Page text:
Why pulling into a parking spot at the local Walmart with the foot on the brake the car suddenly accelerated. Why holding firmly on the brake the car slammed into a concrete base of a light post. The car is A 2014 Subaru Crosstrek. Wondering if anyone else has had a similar problem with there Crosstrek. The air bags never deployed. I feel the should have due to the amount of damage on the front of the car. I am going to be contacting Subaru on the matter at hand.
Good luck with that
Taking a wild guess…I think that the vacuum hose to the “Brake Booster” became disattached somehow.
As far as the air bags…I have no idea except that you may not have been going fast enough to deploy them.
At least you will only need body work anf not all new air bags!!!
I would think you have full insurance coverage on a 2014 so let your insurance handle this .You will pay the deductible and may get it back some day. During the repair a problem may be found but don’t count on it.
I don’t belive it would be the brake booster hose… I don’t believe that that would make the motor rev up and the car to take off.
Actually, it would. But, to be blunt, it is more likely you accidentally hit the gas.
You either stepped on the accelerator or the edge of your foot caught the accelerator when you stepped on the brake. Either way, a car will not accelerate with your foot on the brake.
Your airbag deploys based on readings from a decelerometer sensor. When your rate of deceleration hits a certain threshold the airbags deploy. Despite your heavy collision, the impact did generate enough g-force to trip the sensor, hence no air bag deployment.
Air bag deployment has nothing to do with the amount of damage to the car. In fact, the damage is usually a result of the car absorbing the impact as it was designed to do, as happened in this case.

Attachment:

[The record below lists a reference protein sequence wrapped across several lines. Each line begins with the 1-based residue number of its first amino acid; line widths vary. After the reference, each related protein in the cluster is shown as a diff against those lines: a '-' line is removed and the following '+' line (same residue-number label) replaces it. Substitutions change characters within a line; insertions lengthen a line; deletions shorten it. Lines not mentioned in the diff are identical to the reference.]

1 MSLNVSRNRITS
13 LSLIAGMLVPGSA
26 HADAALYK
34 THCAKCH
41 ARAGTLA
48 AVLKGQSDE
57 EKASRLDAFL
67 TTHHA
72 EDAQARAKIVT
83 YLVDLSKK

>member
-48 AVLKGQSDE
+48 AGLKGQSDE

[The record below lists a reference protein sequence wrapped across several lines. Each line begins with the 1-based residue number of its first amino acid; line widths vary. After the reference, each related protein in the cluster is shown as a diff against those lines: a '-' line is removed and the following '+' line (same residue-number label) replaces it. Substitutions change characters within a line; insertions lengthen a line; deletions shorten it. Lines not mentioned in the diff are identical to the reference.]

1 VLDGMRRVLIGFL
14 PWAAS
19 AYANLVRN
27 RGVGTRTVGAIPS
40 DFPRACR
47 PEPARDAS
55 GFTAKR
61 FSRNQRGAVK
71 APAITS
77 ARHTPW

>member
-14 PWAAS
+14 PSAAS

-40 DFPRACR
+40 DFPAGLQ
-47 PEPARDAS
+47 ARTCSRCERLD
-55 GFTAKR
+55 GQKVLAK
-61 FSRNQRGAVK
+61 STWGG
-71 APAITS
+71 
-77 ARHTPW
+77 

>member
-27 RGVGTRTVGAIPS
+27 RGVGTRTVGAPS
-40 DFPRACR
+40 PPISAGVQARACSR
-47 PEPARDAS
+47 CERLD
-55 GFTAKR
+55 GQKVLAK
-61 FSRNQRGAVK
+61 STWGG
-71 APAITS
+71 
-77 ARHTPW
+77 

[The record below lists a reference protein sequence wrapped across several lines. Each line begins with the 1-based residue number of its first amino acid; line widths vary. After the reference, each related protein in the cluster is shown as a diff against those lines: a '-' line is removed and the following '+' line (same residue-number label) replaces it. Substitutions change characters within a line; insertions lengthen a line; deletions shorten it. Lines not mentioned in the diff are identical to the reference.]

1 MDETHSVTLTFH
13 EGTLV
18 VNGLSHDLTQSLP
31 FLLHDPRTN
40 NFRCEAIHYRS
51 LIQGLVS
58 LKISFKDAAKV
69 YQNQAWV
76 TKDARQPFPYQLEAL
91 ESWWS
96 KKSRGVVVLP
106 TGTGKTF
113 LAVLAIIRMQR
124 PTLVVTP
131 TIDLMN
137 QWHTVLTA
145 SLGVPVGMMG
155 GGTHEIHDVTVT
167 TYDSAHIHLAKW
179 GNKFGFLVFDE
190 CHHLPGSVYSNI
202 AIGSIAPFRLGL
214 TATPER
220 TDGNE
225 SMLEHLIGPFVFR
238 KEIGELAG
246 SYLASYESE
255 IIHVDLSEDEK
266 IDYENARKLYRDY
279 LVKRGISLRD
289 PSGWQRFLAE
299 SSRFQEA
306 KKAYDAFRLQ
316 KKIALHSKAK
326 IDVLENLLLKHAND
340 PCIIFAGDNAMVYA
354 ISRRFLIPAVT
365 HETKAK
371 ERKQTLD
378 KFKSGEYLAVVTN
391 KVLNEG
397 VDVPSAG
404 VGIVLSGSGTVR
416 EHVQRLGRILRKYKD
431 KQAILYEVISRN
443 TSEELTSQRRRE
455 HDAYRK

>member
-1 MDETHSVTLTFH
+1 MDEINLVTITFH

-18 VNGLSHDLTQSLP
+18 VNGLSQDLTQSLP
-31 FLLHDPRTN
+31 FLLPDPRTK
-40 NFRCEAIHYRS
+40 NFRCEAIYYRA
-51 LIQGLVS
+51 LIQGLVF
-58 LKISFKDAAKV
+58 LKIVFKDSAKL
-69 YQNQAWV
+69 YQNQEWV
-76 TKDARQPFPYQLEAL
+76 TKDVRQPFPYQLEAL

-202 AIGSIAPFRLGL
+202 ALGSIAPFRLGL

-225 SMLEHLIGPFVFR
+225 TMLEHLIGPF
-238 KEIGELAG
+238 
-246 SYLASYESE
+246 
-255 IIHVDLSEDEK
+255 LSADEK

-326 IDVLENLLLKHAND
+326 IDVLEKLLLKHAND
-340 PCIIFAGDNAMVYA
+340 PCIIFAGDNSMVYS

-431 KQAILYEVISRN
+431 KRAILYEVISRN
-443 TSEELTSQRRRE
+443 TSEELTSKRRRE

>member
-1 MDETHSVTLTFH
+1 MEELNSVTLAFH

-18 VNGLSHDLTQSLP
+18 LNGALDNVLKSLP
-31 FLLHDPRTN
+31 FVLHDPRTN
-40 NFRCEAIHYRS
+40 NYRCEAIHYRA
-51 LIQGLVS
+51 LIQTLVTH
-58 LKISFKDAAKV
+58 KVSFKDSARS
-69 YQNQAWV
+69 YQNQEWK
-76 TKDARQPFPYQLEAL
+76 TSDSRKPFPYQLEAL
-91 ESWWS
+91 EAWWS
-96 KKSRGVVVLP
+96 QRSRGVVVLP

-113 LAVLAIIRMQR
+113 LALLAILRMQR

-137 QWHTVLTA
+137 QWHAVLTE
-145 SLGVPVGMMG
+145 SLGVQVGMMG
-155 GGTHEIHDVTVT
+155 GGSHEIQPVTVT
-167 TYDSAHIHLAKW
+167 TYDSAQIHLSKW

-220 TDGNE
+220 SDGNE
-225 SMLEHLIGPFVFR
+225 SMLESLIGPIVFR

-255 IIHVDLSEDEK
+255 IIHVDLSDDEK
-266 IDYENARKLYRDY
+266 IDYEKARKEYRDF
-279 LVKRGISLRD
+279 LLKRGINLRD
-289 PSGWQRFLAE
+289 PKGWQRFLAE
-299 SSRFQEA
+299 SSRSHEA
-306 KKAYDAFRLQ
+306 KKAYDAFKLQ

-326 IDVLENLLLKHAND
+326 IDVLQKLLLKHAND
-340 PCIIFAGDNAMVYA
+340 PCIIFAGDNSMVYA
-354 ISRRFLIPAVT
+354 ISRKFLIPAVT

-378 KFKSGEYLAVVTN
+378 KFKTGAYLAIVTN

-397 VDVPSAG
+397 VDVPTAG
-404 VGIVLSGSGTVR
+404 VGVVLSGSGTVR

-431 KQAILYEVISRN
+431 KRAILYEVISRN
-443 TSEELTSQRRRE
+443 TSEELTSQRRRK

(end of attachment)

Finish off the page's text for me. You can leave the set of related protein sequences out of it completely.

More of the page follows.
Using Walmart where we live is a necessary thing to do . When I go there or anywhere else I park at the far end of the lot and pull through the space. That way I don’t have anyone around me or anything in front of me. That also allows me to drive forward and not have to back up . And the extra walking is good for me.
99% of all cases like this are either floor mats getting jammed or unintentional gas pedal pushing.
I was a passenger in my friend’s Accord sedan in 2008 when it was T-boned by a crazy woman driver in a Lexus SUV. Needless to say, the Accord was totaled, but we escaped serious injuries.
I overheard the cops interviewing that woman after the accident, and she said, “the harder I pressed on the brake, the faster the car went”. The cop muttered… Yeah, that’s what happens when you hit the gas instead of the brake…
carcomplaints.com lists few Subaru stories about “I pressed on the brakes, it ran even faster”, so I read it with a grain of salt, but as former multi-Subaru owner I will tell one of the reasons why I stopped buying them: they changed the design of the lower part of a dashboard the way where my feet would regularly bump into some plastic panel above and end up laying on both brakes&gas pedals, I felt it unsafe
I don’t want to start the whole unintended acceleration thing again but while it is likely a mat, confusion, etc., there are other possibilities. Engine speed is now controlled electronically by the computer and sensors. A computer glitch, dirty idle air control, cruise control activating, and so on could cause the engine to speed up. So I think a check up is needed.
Many years ago, I experienced a slight surge in idle speed when pulling into my garage, and it proved to be a dirty IAC.